How much tinsel do you need to decorate a Christmas tree?

Our idealised tree will be a cone with opening angle 2\varphi. The tinsel lies on the surface of the cone, and I’ll state that the curve described by the tinsel can be expressed parametrically by the equations

\bold{r}(\theta)=\begin{pmatrix}\alpha\theta\cos\theta \\ \alpha\theta\sin\theta \\ \beta\theta\end{pmatrix},\quad\,\alpha,\beta\in\left[0,\infty\right)

where the z axis coincides with the tree’s axis of rotational symmetry, and \bold{r}(0) corresponds to the tip of the tree. This vector describes the locus of a conical spiral, for which the distance between successive loops is constant.

To make sure this spiral lies on the surface of the cone, we have to make sure the constants \alpha and \beta are chosen appropriately. To do so, it’s useful to define the tinsel’s radial distance \rho from the tree’s axis of symmetry:



Then if \theta\to\theta+2\pi,


z\to z+2\pi\beta

So after wrapping around the tree once, the tinsel has moved outwards by an amount 2\pi\alpha and downwards by an amount 2\pi\beta. I hope you’ll agree that this means the angle made by the tinsel’s spiral path with the z axis satisfies


Hence for the tinsel to lie on the surface of the tree, we require that \alpha and \beta satisfy

\displaystyle \frac{\alpha}{\beta}=\tan\varphi

which we can also express as


tannenbaumWe can also introduce a second property of the tinsel, defined by

\displaystyle \lambda=2\pi\sqrt{\alpha^2+\beta^2}

This is the distance between successive loops, as measured along the surface of the tree. It’s a bit like the tinsel’s ‘wavelength’, which is why I’ve called the quantity \lambda.

For now we’ll continue to work with the parameters \alpha and \beta, and switch to the physical quantities \varphi and \lambda when it’s appropriate.


To measure the length of the tinsel, we use an integral of small line elements:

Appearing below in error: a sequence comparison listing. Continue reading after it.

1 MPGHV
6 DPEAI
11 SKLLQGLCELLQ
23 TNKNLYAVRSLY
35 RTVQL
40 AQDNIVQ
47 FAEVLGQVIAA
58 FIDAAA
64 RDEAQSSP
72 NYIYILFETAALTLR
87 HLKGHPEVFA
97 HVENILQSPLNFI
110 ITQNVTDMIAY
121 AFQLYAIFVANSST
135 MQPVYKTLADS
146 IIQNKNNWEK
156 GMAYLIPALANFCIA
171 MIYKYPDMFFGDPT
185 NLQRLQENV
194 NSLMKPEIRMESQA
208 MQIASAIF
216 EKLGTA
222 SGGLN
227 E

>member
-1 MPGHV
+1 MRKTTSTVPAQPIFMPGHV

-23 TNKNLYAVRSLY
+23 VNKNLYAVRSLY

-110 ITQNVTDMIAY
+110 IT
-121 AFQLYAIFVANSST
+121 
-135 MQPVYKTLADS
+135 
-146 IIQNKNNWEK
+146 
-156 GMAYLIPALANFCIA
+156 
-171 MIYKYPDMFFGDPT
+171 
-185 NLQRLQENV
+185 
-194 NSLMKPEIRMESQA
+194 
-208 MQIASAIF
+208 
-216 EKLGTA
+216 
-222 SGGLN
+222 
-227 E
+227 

\displaystyle S=\int dS

The length of each element can be written in terms of the differentials dx, dy, dz using the equation


which can conveniently be expressed using the parameter \theta:

\displaystyle dS=\sqrt{\left(\frac{dx}{d\theta}\right)^2+\left(\frac{dy}{d\theta}\right)^2+\left(\frac{dz}{d\theta}\right)^2}d\theta

Using the equation for \bold{r}(\theta), we can work out the necessary derivatives:

\displaystyle \frac{dx}{d\theta}=\frac{d}{d\theta}(\alpha\theta\cos\theta)=\alpha\cos\theta-\alpha\theta\sin\theta

\displaystyle \frac{dy}{d\theta}=\frac{d}{d\theta}(\alpha\theta\sin\theta)=\alpha\sin\theta+\alpha\theta\cos\theta

\displaystyle \frac{dz}{d\theta}=\frac{d}{d\theta}(\beta\theta)=\beta

Substituting these in gives



\displaystyle dS=\sqrt{\alpha^2+\beta^2}\sqrt{1+\frac{\alpha^2}{\alpha^2+\beta^2}\theta^2}

Now would be a good time to change to the parameters we introduced before:

\displaystyle dS=\frac{1}{2\pi}\lambda\sqrt{1+\sin^2\varphi\,\theta^2}

So we need to solve the integral

\displaystyle S=\frac{1}{2\pi}\lambda\int\sqrt{1+\sin^2\varphi\,\theta^2}\,d\theta

By exploiting the identity

\cosh^2 y-\sinh^2 y=1

the integrand can be simplified using the substitution

\sinh y=\sin\varphi\,\theta

\cosh y\,dy=\sin\varphi\,d\theta

This gives

\displaystyle S=\frac{1}{2\pi}\lambda\csc\varphi\int\sqrt{1+\sinh^2y}\cosh y\,dy

\displaystyle S=\frac{1}{2\pi}\lambda\csc\varphi\int\cosh^2 y\,dy

The next few steps require the ‘double-angle’ formulae

\cosh 2y=2\cosh^2 y -1

\sinh 2y=2\sinh y\cosh y

allowing us to say

\displaystyle S=\frac{1}{4\pi}\lambda\csc\varphi\int \left(\cosh 2y+1\right)\,dy

\displaystyle S=\frac{1}{4\pi}\lambda\csc\varphi\left(\frac{1}{2}\sinh 2y+y\right)

\displaystyle S=\frac{1}{4\pi}\lambda\csc\varphi\left(\sinh y\cosh y+y\right)

\displaystyle S=\frac{1}{4\pi}\lambda\csc\varphi\left(\sin\varphi\,\theta\sqrt{1+\sin^2\varphi\,\theta^2}+\text{arcsinh}\left(\sin\varphi\,\theta\right)\right)

which is equivalent to

\displaystyle S(\theta|\lambda,\varphi)=\frac{1}{4\pi}\lambda\csc\varphi\left(\sin\varphi\,\theta\sqrt{1+\sin^2\varphi\,\theta^2}+\ln\left(\sin\varphi\,\theta+\sqrt{1+\sin^2\varphi\,\theta^2}\right)\right)


Let’s try a few values. For a Christmas tree with opening angle 35 degrees adorned with 5 turns of tinsel separated by a length of 40 cm, the total length of tinsel needed is

S(10\pi|0.4,17.5^\circ)\approx 10\,\text{m}

That’s just for a modest tree! Try some for yourself. For very long lengths of tinsel, the expression above can be approximated as

\displaystyle S(\theta|\lambda,\varphi)\approx\frac{1}{4\pi}\lambda\sin\varphi\,\theta^2

since the logarithmic term grows much more slowly than the quadratic term.

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